• Join over 1.2 million students every month
  • Accelerate your learning by 29%
  • Unlimited access from just £6.99 per month

Describe the rights during detention at a police station of an individual suspected of a serious offence.

Extracts from this document...

Introduction

Describe the rights during detention at a police station of an individual suspected of a serious offence. Every individual in detention including those suspected of a serious offence have a set of rights which are outlined in Code C of the Police and Criminal Evidence Act 1984 (PACE). S56 of PACE gives the suspect the right to a phone call to inform someone of their arrest, if the suspect is under the age of 17 then they have the right to inform a parent or guardian of their arrest. For someone suspected of a serious offence this phone call may be delayed for 36 hours to protect evidence or to prevent harm to others. ...read more.

Middle

Code C sets out that a detainee has the right to a well lit, heated and ventilated cell and also the right to two light meals and one main meal and drinks every 2 hours. S41 of PACE as amended by the Criminal Justice Order Act 2003 sets out the time limits on detention. It states the police have the right to detain a suspect for 24 hours. S42 states this time may be extended by another 12 hours for a total of 36 hours with the authorisation of a superintendent. If the suspect is believed to have committed an indictable offence then the 36 hours may be extended to a maximum of 96 hours however the police must apply to the magistrates' court for authorisation to do this. ...read more.

Conclusion

S54 of PACE sets out the rules on a non intimate search. During this search the suspect has the right to a same sex officer performing the search, in private at the police station or in a police van. S55 of PACE sets out the rules on an intimate search. During this a suspect has the right to a doctor or nurse performing this search and again in a private room in the police station. During an interview Code E sets out that a suspect has the right for it to be tape recorded, Code F sets out that the suspect has the right for the interview to be video recorded and S34-39 of the Criminal Justice and Public Order Act 1994 sets out that the suspect has the right to be cautioned before the interview. ...read more.

The above preview is unformatted text

This student written piece of work is one of many that can be found in our AS and A Level Machinery of Justice section.

Found what you're looking for?

  • Start learning 29% faster today
  • 150,000+ documents available
  • Just £6.99 a month

Not the one? Search for your essay title...
  • Join over 1.2 million students every month
  • Accelerate your learning by 29%
  • Unlimited access from just £6.99 per month

See related essaysSee related essays

Related AS and A Level Machinery of Justice essays

  1. The Bail Act 1976 gives a general right to bail, no matter how serious ...

    This is often referred to as 'street bail'. However this has not been very effective as suspects have been known to give fake details. The police can attach conditions if this appears to be necessary for ensuring that the defendant surrenders to custody, does not commit an offence while on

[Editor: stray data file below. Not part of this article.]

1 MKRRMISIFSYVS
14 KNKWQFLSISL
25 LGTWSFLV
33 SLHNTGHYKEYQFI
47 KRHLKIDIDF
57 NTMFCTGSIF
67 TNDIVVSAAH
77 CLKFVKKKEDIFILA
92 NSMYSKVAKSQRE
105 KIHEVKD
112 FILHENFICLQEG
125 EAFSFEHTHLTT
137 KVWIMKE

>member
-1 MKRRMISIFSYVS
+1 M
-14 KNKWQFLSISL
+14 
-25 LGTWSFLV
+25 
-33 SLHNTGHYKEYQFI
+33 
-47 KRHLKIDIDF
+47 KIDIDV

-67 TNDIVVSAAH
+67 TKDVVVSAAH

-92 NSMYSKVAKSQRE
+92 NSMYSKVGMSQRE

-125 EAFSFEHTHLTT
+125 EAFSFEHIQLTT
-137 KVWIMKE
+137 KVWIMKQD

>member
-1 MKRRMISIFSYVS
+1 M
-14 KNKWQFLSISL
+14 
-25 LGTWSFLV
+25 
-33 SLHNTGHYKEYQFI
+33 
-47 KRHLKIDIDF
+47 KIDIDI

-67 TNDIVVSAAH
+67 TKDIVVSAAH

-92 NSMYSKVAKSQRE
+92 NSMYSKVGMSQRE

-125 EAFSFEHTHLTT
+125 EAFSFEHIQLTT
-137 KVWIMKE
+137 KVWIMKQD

2. Describe the powers of the police to detain, interview and search at the police ...

    Under the Terrorism Act 2006, with permission from the Home Secretary, a terrorist suspect may be detained for a maximum of 28 days. A custody officer must review the detention every 9 hours, or the detention isn't warranted, and the suspect must be allowed to leave.

  1. If you were a suspect being questioned in a police station, which of your ...

    These provisions mean that the right to silence is only really worth adopting if you are guilty of the offence in question since it will prevent the suspect from making any damaging admissions which could lead to a conviction. If he remains silent there is a chance that the police will not have enough evidence to charge.

  2. Is Sex is commonly used to describe the innate biological characteristics of humans constituting ...

    this is reflected in the more than proportionate increase in the number of women in prison. And most of types of crime committed by women are also committed by men and to a large extent both sexes live in the same environment and are subject to the same types of peer group pressures and effects on upbringing.

  1. Why do a high proportion of suspects not receive legal advice at the police ...

    A comprehensive breakdown of the different types of ploys used in 331 cases is given by Sanders et al., examples being 142 suspects were told their rights either too quickly, incomprehensibly or incompletely and 14 suspects were told 'You're only here to be interviewed'.7 There is a vast number of

  2. Explain the requirements of lawful arrest and detention

    If they suspect you of have had been a terrorist then the police can detain you for 28 days. D1 ? Evaluate police power of arrest, detention and search. Introduction In this assignment I will evaluate police power of arrest, detention and search by stating out the advantages and disadvantages for them.

  • Over 160,000 pieces
    of student written work
  • Annotated by
    experienced teachers
  • Ideas and feedback to
    improve your own work